Environmental Officials Remind Citizens to Practice Safe Boating, Wear Life Jackets
Independence Day weekend brings increased boat traffic to Bay State waters
BOSTON – Wednesday, July 2, 2014 - On the eve of the Independence Day weekend, the Massachusetts Environmental Police (MEP) are reminding boaters of safety guidelines, including the importance of wearing lifejackets.
“Massachusetts is home to coastal waters, lakes and rivers ideal for boating, and we encourage all residents and visitors to have fun and stay safe on the water this season,” said Energy and Affairs (EEA) Secretary Maeve Vallely Bartlett, whose secretariat includes the MEP. “It only takes a few moments to put on a life jacket. It’s time well spent because it saves lives.”
In addition to wearing life jackets, officials are urging boaters to take a boating safety course, and reminding operators it’s the law to operate boats only while sober and have safety equipment onboard.
“For the protection of everyone on the water, we want to remind all boaters to travel at reasonable speeds and never operate a vessel while under the influence of drugs or alcohol,” said MEP Acting Director Chris Baker, whose agency is responsible for enforcing the Commonwealth’s boating and recreational vehicle laws. “Officers will be patrolling our waters this weekend enforcing both state and federal recreational boating laws. These requirements are in place to ensure that all boaters have an enjoyable and safe boating experience.”
Each boat must be equipped with one personal floatation device, or life jacket, for each person on the vessel. All children under 12 are required to wear a life jacket at all times on any vessel, including personal watercraft such as Jet Skis or Sea-Doos. All persons riding personal watercraft, and all water skiers and tubers are required to wear approved life jackets.
There were 88 boating accidents resulting in 12 fatalities in 2013. In 2012, there were 93 accidents and 15 fatalities. Of the 27 fatalities in 2012 and 2013, 17 were drowning and two of the victims were wearing life jackets. According to the United States Coast Guard, there were 560 boating fatalities nationwide in 2013; 77 percent of those deaths were due to drowning. Of those who drowned, 84 percent of the victims were not wearing a lifejacket.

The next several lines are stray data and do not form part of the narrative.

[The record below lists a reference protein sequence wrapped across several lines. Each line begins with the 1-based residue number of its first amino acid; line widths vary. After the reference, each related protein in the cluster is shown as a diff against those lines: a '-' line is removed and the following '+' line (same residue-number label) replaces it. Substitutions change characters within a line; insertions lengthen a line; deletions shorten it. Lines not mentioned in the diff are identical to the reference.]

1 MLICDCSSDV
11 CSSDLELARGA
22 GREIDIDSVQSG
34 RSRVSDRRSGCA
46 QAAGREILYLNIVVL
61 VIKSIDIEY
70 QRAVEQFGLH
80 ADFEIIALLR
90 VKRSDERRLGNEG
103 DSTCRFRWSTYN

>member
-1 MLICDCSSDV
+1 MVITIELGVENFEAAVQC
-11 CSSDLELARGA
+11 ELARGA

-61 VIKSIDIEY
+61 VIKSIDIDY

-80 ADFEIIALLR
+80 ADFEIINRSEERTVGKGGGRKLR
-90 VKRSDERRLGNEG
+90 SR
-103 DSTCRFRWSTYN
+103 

“In boating accidents, life jackets can be the deciding factor between life and death,” said Acting Director Baker.
Operating any vessel under the influence of alcohol or drugs is prohibited. Boaters are also prohibited from operating within 150 feet of a public or private swimming area. For inland waters, operating at a speed greater than 45 mph is considered excessive and is prohibited.
Under Massachusetts law, boaters under the age of 12 may not operate a motorboat unless accompanied and supervised an adult. Children between the ages of 12 and 15 must complete an approved boating course prior to unsupervised operation. Children under the age of 16 may not operate a personal watercraft. All boats are required to carry life jackets, fire extinguishers and navigation lights. A paddle or an oar is required on boats less than 16 feet long.
All boating accidents should be reported to the Massachusetts Environmental Police at (800) 632-8075.
The Environmental Police encourage boaters of all ages and experience to take a safe boating course. Click here for registration information and links to nationally approved course providers .
The Executive Office of Energy and Environmental Affairs’ Office of Law Enforcement – known also as the Massachusetts Environmental Police – is the primary agency responsible for enforcing the Commonwealth’s fish and game and boating and recreational vehicle laws. MEP officers enforce laws and regulations related to the protection of natural resources and public parks and land; boat and recreational vehicle use; and hazardous waste disposal. MEP officers serve as stewards of the state’s natural resources, patrolling forests, parks, inland waterways and coastal waters throughout the Commonwealth. For more information about boating laws or the MEP, please visit our website at www.mass.gov/ole .